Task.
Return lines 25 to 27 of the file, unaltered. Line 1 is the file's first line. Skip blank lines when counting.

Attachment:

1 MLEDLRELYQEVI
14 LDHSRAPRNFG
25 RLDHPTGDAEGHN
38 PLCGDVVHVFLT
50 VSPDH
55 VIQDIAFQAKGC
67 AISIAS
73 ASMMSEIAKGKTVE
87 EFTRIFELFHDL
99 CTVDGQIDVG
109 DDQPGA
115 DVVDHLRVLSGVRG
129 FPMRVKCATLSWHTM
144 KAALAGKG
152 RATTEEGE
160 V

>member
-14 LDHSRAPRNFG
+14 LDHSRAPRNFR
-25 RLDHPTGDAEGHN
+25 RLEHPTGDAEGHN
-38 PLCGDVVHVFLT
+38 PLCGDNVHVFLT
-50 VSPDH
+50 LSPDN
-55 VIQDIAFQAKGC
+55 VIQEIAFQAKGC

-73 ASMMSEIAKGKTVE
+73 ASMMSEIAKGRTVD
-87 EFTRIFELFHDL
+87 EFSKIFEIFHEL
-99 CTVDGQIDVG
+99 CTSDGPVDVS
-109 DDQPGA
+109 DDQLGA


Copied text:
+50 LSPDN
-55 VIQDIAFQAKGC
+55 VIQEIAFQAKGC